That’s most likely an urban legend as well. The claim is that Ford Pinto was renamed and sold as Ford Corcel after the blunder was noticed. The problem with that is that Corcel was actually introduced in Brazil in 1968 (and developed in Brazil by a company that was later acquired by Ford). That’s 2 years BEFORE Ford Pinto was ever marketed (it was introduced in the US in 1970).
Doing some quick Googling, there is some brief research about the Ford Pinto claim at http://languagelog.ldc.upenn.edu/nll/?p=619 and it reaches the same conclusion…
Thank you, Romie and Tunga, for alerting us to the possibility that some of the “facts” used textbook discussions of the cultural aspects of international business are not quite factual.
I wonder if anyone has investigated the claim that the Ford Pinto had to be renamed in Brazil after Ford realized that in Portuguese slang pinto is a small male appendage. Is this also an urban legend?
I number of us had engaged in a similar discussion back in May 2002 on Global Interact Network (GINLIST – a now defunct discussion list). There were several translation examples that we discussed as urban legends; the Chevy Nova example, the Coca-Cola being translated into Chinese as "bite the wax tadpole", and Pepsi’s campaign in Taiwan being translated as "Pepsi will bring your ancestors back from the dead" as well as others.
A few of us tried to track the citations in the textbooks to their original sources and quickly went nowhere. At the end, we found several books that simply cited each other or mentioning these cases as anecdotes without any credible references. The earliest mention of the Chevy Nova ‘blunder’ we could find was a WSJ article from January 13, 1977 written by a staff reporter discussing the business of technical translation. The conclusion of the discussion was that these are all urban legends that have been victims of ‘consensual validation’. Once a first few cites came up, lazy writers who only do cursory research use those citations as validation of the statement as a fact and publish them. Additional such publications only strengthen the false validation process.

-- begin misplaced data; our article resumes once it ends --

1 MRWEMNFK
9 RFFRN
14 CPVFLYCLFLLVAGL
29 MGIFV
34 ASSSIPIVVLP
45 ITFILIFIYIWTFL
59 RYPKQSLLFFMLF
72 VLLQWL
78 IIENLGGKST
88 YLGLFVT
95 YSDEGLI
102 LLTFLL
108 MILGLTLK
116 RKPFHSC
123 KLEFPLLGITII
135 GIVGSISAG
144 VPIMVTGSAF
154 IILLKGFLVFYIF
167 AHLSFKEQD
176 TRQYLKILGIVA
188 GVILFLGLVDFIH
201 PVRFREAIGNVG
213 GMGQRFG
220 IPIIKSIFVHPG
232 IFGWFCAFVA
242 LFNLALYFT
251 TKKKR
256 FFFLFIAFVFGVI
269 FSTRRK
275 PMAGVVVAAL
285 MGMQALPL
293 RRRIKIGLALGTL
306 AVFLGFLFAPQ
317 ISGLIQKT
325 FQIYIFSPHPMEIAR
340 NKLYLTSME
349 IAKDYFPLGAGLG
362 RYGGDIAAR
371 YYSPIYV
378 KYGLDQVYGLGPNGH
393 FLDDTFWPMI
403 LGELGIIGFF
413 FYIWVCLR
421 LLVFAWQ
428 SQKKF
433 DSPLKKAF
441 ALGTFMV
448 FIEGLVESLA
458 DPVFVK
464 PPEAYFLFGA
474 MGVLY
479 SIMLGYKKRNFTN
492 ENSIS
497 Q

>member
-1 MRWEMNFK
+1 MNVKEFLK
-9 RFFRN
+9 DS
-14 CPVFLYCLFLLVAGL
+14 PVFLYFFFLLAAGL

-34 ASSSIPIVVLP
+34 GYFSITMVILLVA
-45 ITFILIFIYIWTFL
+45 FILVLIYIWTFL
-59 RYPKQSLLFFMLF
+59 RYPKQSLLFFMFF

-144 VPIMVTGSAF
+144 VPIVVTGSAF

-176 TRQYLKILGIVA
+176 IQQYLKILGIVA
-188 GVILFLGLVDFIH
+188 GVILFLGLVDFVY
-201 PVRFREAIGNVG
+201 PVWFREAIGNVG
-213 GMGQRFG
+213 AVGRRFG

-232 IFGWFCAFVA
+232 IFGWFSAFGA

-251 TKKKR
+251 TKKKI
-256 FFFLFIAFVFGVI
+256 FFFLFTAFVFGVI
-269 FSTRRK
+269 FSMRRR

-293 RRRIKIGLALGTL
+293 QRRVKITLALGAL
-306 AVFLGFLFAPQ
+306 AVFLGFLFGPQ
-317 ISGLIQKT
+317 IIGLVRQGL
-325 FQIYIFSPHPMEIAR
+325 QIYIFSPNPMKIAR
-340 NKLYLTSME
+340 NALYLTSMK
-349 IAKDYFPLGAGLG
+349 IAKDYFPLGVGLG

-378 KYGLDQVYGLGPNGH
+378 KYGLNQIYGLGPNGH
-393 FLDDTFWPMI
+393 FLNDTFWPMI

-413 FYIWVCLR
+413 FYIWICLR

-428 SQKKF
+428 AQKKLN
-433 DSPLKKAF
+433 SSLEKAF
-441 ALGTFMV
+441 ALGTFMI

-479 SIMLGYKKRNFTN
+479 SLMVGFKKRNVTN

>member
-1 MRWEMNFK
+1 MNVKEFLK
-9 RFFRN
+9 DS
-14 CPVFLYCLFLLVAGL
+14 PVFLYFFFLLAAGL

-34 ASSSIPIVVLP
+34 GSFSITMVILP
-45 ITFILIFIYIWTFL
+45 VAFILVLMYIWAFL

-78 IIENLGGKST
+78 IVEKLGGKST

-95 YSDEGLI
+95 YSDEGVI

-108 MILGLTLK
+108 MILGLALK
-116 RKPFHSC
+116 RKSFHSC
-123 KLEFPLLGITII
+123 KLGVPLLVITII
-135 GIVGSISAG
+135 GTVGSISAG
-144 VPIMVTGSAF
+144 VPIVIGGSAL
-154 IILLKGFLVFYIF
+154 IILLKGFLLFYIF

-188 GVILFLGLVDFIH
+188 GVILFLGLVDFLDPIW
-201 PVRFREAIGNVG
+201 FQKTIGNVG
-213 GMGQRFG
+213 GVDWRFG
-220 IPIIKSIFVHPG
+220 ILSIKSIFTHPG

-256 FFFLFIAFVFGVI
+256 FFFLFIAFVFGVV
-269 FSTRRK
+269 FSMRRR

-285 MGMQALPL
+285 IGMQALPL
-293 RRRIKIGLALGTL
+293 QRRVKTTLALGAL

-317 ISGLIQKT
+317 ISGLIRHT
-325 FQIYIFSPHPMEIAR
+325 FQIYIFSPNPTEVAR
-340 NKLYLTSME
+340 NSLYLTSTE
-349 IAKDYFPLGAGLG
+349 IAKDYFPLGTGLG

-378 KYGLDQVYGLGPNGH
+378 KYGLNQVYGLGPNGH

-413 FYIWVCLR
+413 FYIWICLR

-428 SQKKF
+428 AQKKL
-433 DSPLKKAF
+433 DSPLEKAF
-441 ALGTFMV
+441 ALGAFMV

What’s so surprising is that the Snopes article was already up online in 2002, so the case has been researched and classified as urban legend for at least a decade. Yet it continues to be mentioned frequently as a brand blunder.
Tunga Kiyak, Ph.D.
Academy of International Business (AIB)
Finally someone writes about this myth! I have been saying the same for a long time to my students in International Business and Cross-Cultural Management because all textbooks use that as an example of blunders in language, and the Nova thing became a classic which no one had questioned before. I lived in Venezuela during the introduction of the Chevy Nova and it was a very well accepted car in that market as mentioned in your e-mail. I have said to my students and to anyone else willing to listen that in Spanish speaking countries “nova” will be associated more with the word “nuevo” (which means new), because the Latin root of “Nuevo” is pretty close to “Nova.”
Thanks for sharing!
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A False Claim: The Chevrolet Nova sold poorly in Spanish-speaking countries because its name translates as "doesn't go" in Spanish.
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